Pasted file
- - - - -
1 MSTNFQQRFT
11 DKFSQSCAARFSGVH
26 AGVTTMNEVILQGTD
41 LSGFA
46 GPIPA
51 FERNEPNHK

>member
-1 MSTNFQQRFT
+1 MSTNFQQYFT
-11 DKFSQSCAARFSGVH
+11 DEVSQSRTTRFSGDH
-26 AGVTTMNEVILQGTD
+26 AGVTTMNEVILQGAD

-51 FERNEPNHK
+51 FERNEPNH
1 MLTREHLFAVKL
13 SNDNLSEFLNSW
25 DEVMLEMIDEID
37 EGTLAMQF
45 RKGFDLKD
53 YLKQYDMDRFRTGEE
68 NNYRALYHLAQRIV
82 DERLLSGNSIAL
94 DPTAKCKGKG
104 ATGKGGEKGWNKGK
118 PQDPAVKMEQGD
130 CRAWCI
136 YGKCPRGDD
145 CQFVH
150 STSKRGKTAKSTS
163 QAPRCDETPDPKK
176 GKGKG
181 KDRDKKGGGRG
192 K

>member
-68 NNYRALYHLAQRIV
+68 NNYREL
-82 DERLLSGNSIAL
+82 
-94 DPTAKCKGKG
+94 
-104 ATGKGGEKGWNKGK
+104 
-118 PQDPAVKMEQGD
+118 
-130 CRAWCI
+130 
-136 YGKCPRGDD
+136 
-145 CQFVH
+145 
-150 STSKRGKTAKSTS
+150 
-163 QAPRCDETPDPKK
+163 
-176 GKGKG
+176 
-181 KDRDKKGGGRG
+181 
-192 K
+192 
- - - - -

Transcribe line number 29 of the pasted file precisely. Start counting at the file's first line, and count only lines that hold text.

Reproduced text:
145 CQFVH